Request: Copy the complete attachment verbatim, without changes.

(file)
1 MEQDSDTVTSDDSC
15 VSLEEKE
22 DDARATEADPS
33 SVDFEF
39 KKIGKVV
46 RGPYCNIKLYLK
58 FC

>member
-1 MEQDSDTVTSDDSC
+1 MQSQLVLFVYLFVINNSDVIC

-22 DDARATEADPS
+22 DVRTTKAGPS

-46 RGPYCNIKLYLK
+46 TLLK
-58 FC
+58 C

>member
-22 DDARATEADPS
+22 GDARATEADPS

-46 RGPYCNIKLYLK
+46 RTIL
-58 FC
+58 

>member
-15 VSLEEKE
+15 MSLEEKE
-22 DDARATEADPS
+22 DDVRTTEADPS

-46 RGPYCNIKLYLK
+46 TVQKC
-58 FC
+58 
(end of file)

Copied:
1 MEQDSDTVTSDDSC
15 VSLEEKE
22 DDARATEADPS
33 SVDFEF
39 KKIGKVV
46 RGPYCNIKLYLK
58 FC

>member
-1 MEQDSDTVTSDDSC
+1 MQSQLVLFVYLFVINNSDVIC

-22 DDARATEADPS
+22 DVRTTKAGPS

-46 RGPYCNIKLYLK
+46 TLLK
-58 FC
+58 C

>member
-22 DDARATEADPS
+22 GDARATEADPS

-46 RGPYCNIKLYLK
+46 RTIL
-58 FC
+58 

>member
-15 VSLEEKE
+15 MSLEEKE
-22 DDARATEADPS
+22 DDVRTTEADPS

-46 RGPYCNIKLYLK
+46 TVQKC
-58 FC
+58 